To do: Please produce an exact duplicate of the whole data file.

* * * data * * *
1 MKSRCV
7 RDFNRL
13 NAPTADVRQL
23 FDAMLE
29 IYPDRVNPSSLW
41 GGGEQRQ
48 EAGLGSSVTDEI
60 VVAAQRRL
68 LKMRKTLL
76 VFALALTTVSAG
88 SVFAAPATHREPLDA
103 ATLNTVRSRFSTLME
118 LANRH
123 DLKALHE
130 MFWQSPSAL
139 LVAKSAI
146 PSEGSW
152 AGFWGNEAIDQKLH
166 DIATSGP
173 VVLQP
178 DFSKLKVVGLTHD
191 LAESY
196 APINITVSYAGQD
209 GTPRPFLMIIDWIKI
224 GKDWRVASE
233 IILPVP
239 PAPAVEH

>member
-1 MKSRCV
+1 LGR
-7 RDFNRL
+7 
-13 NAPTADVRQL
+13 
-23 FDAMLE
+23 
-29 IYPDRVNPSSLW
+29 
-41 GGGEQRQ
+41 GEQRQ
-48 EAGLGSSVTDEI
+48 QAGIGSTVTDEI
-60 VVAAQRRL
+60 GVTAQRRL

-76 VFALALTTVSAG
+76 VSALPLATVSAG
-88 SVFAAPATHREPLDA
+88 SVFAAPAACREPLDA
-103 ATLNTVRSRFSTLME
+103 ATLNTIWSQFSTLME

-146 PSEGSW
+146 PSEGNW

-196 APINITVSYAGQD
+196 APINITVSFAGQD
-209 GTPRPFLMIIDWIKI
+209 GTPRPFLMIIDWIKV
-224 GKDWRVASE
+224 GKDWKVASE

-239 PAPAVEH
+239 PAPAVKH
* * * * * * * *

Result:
1 MKSRCV
7 RDFNRL
13 NAPTADVRQL
23 FDAMLE
29 IYPDRVNPSSLW
41 GGGEQRQ
48 EAGLGSSVTDEI
60 VVAAQRRL
68 LKMRKTLL
76 VFALALTTVSAG
88 SVFAAPATHREPLDA
103 ATLNTVRSRFSTLME
118 LANRH
123 DLKALHE
130 MFWQSPSAL
139 LVAKSAI
146 PSEGSW
152 AGFWGNEAIDQKLH
166 DIATSGP
173 VVLQP
178 DFSKLKVVGLTHD
191 LAESY
196 APINITVSYAGQD
209 GTPRPFLMIIDWIKI
224 GKDWRVASE
233 IILPVP
239 PAPAVEH

>member
-1 MKSRCV
+1 LGR
-7 RDFNRL
+7 
-13 NAPTADVRQL
+13 
-23 FDAMLE
+23 
-29 IYPDRVNPSSLW
+29 
-41 GGGEQRQ
+41 GEQRQ
-48 EAGLGSSVTDEI
+48 QAGIGSTVTDEI
-60 VVAAQRRL
+60 GVTAQRRL

-76 VFALALTTVSAG
+76 VSALPLATVSAG
-88 SVFAAPATHREPLDA
+88 SVFAAPAACREPLDA
-103 ATLNTVRSRFSTLME
+103 ATLNTIWSQFSTLME

-146 PSEGSW
+146 PSEGNW

-196 APINITVSYAGQD
+196 APINITVSFAGQD
-209 GTPRPFLMIIDWIKI
+209 GTPRPFLMIIDWIKV
-224 GKDWRVASE
+224 GKDWKVASE

-239 PAPAVEH
+239 PAPAVKH